Lot 5
  • 5

ALBERTO GIACOMETTI | Rue de l'Échaudé (Quatre figurines sur piédestal)

200,000 - 300,000 USD
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  • Alberto Giacometti
  • Rue de l'Échaudé (Quatre figurines sur piédestal)
  • Signed Alberto Giacometti and dated 1952 (lower right)
  • Pen and ink on paper
  • 12 3/4 by 10 in.
  • 32.4 by 25.5 cm
  • Executed in 1952.


M & Mme Adrien Maeght, Paris (until at least 1996)

Pace Wildenstein, New York

Acquired from the above on April 9, 1999


London, The Arts Council Gallery, Alberto Giacometti, 1955, no. 78, illustrated on the back cover of the catalogue

Paris, Musée de l’Orangerie des Tuileries, Alberto Giacometti, 1969-70, no. 241, illustrated in the catalogue

Madrid, Fundacion Juan March, Giacometti, 1976, no. 34

Saint-Paul-de-Vence, Fondation Maeght, Alberto Giacometti, 1978, no. 238, illustrated in the catalogue 

Paris, Galerie Adrien Maeght, Alberto Giacometti, Plâtres peints, 1984, n.n., illustrated in color in the catalogue 

Martigny, Fondation Pierre Gianadda, Alberto Giacometti, 1986, no. 117, illustrated in the catalogue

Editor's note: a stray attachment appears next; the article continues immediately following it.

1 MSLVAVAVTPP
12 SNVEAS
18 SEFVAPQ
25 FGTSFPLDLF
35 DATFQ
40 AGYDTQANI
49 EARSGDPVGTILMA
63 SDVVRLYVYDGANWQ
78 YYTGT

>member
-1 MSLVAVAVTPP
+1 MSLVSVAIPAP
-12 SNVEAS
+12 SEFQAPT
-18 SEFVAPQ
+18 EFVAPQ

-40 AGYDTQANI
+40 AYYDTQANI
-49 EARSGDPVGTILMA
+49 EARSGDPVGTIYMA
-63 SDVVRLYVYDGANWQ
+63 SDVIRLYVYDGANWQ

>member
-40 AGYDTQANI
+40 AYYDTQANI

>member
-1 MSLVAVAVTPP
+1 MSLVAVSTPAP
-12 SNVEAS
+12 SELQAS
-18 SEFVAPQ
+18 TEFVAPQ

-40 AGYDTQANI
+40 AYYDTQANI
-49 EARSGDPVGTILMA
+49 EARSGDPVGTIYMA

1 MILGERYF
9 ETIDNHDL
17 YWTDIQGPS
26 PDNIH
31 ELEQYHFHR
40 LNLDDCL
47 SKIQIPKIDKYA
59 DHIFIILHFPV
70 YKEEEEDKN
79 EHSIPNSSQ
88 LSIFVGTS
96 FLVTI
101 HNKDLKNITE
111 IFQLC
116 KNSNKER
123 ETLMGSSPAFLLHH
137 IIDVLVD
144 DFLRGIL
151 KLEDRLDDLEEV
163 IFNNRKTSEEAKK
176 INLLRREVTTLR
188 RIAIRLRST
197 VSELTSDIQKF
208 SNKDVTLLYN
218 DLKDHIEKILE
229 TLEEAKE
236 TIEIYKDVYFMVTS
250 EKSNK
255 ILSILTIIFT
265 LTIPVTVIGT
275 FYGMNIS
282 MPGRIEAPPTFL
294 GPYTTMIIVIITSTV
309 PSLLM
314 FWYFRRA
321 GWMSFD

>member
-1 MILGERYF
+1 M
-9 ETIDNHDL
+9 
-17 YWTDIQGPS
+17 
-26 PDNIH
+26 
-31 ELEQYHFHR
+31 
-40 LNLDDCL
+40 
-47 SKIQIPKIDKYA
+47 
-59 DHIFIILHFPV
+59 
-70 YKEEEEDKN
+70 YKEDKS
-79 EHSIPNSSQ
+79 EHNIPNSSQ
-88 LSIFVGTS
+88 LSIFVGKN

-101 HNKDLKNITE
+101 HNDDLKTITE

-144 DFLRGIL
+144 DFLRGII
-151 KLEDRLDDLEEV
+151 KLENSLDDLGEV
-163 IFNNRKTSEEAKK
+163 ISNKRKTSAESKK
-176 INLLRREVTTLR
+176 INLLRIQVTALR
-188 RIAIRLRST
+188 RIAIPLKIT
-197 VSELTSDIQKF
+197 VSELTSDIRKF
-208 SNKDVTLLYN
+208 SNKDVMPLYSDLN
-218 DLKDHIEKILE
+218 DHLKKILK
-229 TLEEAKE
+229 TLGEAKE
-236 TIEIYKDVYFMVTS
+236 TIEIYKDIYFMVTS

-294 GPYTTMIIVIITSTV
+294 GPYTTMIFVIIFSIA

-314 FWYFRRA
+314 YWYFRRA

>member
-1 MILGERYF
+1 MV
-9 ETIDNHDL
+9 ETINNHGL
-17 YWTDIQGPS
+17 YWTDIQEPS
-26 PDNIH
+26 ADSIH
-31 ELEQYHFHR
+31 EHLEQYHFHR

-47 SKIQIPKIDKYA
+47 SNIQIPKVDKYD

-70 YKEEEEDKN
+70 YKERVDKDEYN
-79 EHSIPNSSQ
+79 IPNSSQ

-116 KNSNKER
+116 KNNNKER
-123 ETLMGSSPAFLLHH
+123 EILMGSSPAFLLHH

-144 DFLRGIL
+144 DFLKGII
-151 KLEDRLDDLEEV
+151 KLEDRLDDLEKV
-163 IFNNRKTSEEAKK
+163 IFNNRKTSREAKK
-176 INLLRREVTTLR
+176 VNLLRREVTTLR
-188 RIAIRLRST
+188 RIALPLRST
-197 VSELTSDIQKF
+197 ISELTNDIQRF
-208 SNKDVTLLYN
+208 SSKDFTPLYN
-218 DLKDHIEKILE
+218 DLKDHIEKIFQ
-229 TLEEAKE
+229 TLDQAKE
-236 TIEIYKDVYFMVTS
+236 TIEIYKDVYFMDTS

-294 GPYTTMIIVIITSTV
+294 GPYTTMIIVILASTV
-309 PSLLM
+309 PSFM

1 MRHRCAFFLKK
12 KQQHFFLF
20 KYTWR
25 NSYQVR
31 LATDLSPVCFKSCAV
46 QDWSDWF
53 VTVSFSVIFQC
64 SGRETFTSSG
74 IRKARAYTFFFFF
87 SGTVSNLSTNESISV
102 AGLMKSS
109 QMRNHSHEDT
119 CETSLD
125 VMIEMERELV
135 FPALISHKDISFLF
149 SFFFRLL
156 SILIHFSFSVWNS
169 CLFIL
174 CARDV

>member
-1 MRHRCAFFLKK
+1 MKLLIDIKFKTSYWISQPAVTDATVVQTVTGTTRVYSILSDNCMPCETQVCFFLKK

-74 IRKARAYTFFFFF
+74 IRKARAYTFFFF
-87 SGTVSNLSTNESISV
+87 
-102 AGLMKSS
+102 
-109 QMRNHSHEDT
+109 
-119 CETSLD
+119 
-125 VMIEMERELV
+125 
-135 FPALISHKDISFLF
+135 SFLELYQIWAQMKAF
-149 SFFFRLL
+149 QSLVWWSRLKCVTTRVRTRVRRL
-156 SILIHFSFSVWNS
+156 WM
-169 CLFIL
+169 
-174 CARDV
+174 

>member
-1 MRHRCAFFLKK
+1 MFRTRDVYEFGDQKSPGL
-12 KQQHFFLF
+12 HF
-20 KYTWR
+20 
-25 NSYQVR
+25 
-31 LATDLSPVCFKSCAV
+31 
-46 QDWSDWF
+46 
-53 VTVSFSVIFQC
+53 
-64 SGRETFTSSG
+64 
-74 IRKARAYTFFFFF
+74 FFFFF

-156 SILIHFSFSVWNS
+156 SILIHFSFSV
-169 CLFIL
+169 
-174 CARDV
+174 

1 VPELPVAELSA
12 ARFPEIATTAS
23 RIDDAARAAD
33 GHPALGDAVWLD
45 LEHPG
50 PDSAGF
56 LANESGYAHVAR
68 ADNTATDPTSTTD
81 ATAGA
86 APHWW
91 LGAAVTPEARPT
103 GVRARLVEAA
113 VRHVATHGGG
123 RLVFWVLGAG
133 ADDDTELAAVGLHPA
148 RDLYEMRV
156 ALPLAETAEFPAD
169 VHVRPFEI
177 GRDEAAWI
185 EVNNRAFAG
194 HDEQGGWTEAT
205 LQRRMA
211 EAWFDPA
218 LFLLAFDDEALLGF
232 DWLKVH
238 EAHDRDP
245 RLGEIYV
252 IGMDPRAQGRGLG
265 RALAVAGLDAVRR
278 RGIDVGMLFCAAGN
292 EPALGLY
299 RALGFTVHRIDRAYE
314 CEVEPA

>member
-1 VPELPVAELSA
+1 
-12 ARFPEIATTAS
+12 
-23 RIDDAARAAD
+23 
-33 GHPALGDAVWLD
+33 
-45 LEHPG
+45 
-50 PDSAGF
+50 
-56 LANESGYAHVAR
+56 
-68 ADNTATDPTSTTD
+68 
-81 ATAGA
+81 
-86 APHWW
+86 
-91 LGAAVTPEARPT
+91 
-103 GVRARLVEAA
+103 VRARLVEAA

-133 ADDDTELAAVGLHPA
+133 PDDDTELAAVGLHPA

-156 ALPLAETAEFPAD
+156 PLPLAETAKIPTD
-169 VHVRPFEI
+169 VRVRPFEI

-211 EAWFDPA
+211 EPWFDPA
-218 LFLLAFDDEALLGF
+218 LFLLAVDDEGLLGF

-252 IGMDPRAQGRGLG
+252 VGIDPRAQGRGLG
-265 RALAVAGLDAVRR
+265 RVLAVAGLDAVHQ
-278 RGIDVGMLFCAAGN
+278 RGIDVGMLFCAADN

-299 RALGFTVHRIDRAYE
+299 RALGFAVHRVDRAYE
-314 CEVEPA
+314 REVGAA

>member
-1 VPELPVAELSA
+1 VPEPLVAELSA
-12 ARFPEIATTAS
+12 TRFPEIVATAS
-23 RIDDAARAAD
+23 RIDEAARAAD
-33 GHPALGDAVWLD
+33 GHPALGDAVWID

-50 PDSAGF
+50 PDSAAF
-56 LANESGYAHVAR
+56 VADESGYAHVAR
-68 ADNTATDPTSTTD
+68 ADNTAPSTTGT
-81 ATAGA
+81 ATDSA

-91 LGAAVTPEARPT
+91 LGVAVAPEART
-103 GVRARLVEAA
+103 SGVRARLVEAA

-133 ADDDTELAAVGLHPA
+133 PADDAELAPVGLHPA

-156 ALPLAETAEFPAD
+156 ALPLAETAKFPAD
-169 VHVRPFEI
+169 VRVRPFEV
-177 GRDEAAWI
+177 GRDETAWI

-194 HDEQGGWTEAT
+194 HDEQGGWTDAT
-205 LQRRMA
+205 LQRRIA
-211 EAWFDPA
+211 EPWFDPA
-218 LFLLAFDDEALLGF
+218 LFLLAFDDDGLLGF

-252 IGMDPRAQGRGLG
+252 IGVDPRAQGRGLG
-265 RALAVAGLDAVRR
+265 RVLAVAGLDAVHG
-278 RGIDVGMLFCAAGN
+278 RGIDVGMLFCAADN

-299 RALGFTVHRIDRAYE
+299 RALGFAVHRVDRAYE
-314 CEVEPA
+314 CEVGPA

Washington, D.C., The Hirshhorn Museum and Sculpture Garden & San Francisco, San Francisco Museum of Modern Art, Giacometti 1901-1966, 1988-89, no. 68, illustrated in the catalogue 

Madrid, Museo Nacional Centro de Arte Reina Sofia, Alberto Giacometti, 1990-91, no. 123, illustrated in the catalogue

Paris, Musée d’art moderne de la ville de Paris, Alberto Giacometti, sculptures, peintures, dessins, 1991-92, no. 137, illustrated in the catalogue

Vienna, Kunsthalle & Edinburgh, Scottish National Gallery of Modern Art, Alberto Giacometti 1901-1966, 1996, no. 147, illustrated in the catalogue


Jacques Dupin, Alberto Giacometti, Paris, 1962, illustrated p. 69 (dated 1950)

Bernard Lamarche-Vadel, Alberto Giacometti, Paris, 1984, illustrated p. 136

Yves Bonnefoy, Alberto Giacometti, A Biography of His Work, Paris, 1991, illustrated p. 341

Catalogue Note